Tens of thousands of people joined a demonstration outside Japan’s parliament Saturday, in a sign of growing public anger over cronyism scandals engulfing Prime Minister Shinzo Abe.
Organizers say about 50,000 people attended this weekend’s rally in Tokyo – the biggest in nearly three years. Protesters, many young, held up signs calling Abe a “liar” and seeking his resignation.
The prime minister has been forced in parliament to deny his involvement in two controversies over land deals to close associates. An alleged cover- up over the activity of Japanese troops during the Iraq war is also casting a cloud over his government. A spokesman for Abe’s office didn’t immediately respond to an email seeking comment.
The scandals have pushed Abe’s approval ratings toward all-time lows, raising questions about his ability to win the ruling Liberal Democratic Party’s leadership election in September. Victory would put him on track to become Japan’s longest-serving prime minister.
A Kyodo poll taken over the weekend showed a drop of 5.4 percentage points in Abe’s approval from a survey just two weeks earlier, tumbling to 37 percent. The disapproval rating rose to almost 53 percent. Almost four-fifths of those surveyed said they were dissatisfied with Abe’s explanations over a long-running scandal centering on the decision to let his close friend open a veterinary school.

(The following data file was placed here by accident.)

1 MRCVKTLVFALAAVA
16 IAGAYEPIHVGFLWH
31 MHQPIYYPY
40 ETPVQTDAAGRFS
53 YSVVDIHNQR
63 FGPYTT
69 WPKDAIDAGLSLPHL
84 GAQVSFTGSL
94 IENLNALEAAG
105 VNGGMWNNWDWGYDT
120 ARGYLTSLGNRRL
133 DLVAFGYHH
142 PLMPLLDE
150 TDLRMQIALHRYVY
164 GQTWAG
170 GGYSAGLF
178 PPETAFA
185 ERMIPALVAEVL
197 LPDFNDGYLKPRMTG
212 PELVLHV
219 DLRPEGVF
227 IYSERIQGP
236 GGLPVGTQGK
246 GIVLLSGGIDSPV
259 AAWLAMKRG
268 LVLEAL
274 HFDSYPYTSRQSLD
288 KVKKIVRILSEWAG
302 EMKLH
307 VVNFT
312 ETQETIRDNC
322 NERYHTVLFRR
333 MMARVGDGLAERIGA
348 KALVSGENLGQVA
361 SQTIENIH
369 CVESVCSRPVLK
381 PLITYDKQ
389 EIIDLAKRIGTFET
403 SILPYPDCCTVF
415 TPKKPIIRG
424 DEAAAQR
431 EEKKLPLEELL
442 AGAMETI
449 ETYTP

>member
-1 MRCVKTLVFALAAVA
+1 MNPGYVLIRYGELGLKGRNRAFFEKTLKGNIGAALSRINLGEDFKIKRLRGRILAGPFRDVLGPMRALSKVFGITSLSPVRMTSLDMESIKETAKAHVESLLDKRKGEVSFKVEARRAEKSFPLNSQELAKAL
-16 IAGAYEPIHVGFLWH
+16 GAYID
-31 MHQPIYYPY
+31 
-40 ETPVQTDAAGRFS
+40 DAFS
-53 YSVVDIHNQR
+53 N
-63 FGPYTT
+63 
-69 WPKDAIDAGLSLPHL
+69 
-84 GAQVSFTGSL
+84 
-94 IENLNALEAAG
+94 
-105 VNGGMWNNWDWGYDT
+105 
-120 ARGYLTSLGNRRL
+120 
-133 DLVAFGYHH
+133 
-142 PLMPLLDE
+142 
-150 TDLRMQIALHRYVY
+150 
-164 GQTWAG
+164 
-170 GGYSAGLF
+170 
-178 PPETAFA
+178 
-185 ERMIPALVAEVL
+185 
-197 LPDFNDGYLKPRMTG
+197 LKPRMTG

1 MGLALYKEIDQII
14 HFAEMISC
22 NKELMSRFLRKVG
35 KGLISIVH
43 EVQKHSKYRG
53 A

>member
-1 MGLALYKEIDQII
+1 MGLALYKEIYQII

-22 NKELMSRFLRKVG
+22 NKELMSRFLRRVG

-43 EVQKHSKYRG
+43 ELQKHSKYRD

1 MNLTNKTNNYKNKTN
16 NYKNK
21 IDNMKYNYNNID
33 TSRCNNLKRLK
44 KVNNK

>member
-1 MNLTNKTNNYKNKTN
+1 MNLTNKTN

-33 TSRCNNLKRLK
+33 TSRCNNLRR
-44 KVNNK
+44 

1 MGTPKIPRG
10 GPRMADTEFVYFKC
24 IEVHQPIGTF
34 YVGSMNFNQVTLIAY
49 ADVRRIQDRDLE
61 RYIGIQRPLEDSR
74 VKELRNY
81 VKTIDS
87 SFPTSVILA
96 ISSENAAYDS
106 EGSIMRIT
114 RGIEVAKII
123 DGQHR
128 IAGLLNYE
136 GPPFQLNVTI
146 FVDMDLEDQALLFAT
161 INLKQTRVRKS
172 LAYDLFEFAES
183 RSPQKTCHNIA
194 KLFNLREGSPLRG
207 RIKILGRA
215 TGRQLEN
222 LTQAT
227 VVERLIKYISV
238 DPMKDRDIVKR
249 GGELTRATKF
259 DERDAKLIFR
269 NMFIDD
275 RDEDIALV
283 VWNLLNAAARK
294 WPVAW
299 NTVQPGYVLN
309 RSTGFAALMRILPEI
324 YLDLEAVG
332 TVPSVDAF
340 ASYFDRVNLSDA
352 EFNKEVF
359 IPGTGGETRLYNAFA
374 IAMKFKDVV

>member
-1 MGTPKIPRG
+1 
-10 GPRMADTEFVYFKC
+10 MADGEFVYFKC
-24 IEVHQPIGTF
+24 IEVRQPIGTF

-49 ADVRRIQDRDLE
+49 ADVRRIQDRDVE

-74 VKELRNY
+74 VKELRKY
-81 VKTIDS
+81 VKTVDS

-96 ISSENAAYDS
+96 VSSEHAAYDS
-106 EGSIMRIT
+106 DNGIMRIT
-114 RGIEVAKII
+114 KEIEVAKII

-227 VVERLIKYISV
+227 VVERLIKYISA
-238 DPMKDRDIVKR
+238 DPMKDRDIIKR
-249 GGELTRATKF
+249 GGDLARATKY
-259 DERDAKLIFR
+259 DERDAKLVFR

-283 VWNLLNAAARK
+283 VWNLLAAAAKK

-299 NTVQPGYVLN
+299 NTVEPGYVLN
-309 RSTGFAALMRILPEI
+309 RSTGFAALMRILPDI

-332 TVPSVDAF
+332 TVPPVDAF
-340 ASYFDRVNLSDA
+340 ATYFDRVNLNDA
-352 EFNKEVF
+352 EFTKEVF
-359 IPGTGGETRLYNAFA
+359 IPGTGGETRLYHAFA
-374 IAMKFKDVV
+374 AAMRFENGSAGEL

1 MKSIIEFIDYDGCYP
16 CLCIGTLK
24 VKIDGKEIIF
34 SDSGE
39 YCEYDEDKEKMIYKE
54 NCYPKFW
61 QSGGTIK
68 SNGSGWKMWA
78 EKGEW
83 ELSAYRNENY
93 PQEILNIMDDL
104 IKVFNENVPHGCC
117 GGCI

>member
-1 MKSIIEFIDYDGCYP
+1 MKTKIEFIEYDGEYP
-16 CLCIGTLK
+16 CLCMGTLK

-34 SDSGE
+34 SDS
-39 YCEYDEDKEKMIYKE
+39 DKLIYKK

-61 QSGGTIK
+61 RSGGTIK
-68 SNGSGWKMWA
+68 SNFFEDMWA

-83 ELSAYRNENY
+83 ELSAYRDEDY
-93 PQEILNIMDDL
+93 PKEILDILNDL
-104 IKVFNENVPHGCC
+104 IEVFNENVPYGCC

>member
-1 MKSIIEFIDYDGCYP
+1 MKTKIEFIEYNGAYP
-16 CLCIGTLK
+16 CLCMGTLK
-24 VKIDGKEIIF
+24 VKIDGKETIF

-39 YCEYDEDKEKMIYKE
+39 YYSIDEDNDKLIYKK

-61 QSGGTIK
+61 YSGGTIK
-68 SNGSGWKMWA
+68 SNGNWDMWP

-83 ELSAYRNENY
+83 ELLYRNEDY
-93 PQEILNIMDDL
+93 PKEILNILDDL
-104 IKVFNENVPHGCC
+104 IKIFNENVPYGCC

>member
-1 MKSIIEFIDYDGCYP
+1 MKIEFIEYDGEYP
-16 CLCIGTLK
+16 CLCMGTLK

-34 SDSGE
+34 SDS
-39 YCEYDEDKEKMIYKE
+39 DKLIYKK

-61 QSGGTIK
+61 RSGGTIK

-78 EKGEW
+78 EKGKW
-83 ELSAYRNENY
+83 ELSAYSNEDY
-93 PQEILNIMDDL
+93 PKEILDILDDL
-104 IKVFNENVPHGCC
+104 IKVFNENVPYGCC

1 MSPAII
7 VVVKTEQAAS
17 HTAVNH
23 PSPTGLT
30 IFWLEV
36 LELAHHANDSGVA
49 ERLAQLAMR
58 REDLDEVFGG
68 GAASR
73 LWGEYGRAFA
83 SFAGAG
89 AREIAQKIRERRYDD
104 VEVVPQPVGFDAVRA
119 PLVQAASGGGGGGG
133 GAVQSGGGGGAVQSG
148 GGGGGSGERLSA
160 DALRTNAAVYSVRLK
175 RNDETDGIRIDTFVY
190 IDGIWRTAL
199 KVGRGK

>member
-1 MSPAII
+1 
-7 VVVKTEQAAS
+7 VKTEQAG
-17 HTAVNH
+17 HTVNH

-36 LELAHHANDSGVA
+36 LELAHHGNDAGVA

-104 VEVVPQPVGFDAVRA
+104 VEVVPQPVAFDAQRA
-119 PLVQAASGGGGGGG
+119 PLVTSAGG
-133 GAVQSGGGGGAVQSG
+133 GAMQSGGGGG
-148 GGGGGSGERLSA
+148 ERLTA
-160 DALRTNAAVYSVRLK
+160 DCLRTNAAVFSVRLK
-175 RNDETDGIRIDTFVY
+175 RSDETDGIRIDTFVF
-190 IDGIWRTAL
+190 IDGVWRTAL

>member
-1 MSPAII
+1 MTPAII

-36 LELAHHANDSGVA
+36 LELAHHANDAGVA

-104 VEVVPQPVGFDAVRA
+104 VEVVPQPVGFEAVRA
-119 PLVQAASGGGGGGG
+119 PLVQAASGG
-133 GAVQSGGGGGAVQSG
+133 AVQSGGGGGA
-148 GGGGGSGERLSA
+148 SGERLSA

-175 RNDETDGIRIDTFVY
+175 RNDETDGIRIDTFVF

“The large number of people gathering is due to growing anger,” said Takeshi Suwahara, one of the leaders of Saturday’s protest. “A strong sense of crisis is spreading – people now sincerely feel they have to speak out for what is right.”
While the protests are significant in a country where people tend to be reluctant to attend public demonstrations, they are still dwarfed by rallies in the summer of 2015 over Abe’s push to expand the powers of Japan’s military. Organizers of those gatherings said that around 350,000 people attended. Tokyo’s Metropolitan Police Department said it didn’t keep official figures for the numbers of attendees of Saturday’s event.
“The current protests only started last month, but the number of people joining them is going up at a pace that is faster than even in 2015,” said Koichi Nakano, a professor of political science at Sophia University in Tokyo. “The protesters are, of course, angry, but they also share the growing conviction that the Abe government is finally coming to an end.” Bloomberg